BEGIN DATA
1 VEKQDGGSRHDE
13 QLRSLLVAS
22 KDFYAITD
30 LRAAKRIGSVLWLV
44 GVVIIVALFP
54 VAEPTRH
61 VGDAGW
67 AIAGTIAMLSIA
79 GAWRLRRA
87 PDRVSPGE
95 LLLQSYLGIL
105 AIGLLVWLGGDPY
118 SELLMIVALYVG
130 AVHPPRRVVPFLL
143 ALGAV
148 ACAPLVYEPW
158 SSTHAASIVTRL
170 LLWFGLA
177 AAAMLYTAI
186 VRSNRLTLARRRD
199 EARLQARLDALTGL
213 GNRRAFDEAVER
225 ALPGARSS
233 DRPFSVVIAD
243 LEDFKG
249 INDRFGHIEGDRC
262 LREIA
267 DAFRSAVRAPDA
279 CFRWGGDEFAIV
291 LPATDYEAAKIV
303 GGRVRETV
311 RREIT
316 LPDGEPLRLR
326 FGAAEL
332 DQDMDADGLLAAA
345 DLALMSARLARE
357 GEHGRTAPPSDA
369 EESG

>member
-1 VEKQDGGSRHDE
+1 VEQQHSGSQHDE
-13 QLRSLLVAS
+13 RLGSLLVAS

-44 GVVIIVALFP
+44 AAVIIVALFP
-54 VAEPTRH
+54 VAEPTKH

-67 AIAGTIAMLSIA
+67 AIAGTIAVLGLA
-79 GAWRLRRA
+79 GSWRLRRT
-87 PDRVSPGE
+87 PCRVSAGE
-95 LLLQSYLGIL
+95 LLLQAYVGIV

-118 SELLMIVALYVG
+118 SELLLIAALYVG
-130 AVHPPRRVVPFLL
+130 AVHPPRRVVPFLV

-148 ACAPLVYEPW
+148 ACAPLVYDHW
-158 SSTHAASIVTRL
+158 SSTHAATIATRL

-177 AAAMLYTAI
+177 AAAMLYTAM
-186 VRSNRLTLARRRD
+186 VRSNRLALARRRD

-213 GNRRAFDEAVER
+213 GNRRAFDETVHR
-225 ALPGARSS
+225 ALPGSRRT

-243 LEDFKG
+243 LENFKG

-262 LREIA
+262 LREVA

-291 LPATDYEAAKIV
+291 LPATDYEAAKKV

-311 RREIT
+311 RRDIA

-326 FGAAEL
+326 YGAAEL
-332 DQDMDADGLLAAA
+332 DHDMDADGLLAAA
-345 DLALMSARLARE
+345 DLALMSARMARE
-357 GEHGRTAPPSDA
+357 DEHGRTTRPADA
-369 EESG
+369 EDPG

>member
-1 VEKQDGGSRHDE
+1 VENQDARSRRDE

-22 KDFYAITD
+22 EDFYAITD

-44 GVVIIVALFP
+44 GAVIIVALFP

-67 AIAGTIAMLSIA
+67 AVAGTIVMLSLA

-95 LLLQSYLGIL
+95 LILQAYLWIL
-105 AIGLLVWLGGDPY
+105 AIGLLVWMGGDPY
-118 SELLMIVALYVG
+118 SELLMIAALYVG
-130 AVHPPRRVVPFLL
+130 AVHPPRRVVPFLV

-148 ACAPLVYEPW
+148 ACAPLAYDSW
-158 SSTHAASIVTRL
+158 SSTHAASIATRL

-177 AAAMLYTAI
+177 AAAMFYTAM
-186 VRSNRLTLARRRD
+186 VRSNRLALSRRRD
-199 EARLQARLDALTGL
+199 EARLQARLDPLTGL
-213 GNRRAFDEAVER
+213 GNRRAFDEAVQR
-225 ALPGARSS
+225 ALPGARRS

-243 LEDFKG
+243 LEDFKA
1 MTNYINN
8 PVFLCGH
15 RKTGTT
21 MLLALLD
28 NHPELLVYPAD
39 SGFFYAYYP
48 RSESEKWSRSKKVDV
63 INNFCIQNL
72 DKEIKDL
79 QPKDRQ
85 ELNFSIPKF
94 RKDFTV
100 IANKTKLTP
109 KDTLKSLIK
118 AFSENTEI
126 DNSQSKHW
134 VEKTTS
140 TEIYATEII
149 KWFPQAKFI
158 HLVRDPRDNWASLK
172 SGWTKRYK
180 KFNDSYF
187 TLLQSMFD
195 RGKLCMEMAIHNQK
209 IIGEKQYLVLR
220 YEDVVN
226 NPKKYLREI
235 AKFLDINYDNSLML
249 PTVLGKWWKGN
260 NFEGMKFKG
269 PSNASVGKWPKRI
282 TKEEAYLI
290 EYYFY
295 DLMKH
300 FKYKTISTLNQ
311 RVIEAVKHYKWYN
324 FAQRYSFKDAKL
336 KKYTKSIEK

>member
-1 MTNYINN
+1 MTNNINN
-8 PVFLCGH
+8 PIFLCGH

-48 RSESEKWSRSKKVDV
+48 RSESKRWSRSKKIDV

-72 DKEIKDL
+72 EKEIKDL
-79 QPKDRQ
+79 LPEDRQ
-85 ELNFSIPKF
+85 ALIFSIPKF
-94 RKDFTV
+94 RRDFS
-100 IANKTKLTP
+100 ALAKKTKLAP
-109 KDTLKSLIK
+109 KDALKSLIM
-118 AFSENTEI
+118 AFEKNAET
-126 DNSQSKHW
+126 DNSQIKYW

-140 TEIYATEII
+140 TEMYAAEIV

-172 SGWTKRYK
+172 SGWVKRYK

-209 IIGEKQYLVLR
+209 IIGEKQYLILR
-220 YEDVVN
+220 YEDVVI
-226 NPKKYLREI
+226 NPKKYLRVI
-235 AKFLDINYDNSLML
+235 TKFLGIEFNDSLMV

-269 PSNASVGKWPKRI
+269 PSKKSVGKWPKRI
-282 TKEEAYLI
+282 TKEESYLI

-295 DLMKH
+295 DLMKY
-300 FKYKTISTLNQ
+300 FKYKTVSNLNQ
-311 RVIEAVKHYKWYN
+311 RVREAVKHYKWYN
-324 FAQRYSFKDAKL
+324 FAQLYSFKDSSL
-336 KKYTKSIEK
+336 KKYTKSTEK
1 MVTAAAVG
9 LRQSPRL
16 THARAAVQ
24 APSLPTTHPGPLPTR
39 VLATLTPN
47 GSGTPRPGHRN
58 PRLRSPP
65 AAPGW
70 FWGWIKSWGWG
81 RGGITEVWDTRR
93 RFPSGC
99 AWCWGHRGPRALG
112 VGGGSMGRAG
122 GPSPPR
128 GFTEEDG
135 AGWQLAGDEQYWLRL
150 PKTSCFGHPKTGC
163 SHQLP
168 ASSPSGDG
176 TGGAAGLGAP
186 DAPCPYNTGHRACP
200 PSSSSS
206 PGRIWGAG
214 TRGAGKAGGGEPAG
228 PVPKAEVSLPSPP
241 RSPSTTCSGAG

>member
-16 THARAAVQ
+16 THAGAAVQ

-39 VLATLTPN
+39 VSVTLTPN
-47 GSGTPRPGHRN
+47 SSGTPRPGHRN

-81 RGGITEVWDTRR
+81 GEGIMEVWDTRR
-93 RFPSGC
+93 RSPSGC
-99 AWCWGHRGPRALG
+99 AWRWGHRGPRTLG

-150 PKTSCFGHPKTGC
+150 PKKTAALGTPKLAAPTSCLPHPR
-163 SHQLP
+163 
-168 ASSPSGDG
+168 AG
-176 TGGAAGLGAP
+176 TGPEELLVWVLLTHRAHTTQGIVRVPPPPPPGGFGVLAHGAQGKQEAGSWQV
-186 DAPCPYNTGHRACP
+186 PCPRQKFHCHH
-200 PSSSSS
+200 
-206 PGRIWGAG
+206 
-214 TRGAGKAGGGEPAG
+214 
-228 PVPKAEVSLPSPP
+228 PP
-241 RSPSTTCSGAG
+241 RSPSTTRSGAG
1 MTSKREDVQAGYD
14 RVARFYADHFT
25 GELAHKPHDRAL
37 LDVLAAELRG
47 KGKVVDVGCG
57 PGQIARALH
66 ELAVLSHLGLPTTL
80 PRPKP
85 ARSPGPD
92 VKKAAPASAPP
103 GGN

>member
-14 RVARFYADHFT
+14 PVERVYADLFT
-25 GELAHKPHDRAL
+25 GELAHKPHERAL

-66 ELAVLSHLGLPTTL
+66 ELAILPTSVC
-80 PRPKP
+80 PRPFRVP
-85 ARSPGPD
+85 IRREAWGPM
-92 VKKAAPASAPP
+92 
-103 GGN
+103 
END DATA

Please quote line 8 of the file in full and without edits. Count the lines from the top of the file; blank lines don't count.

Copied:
67 AIAGTIAMLSIA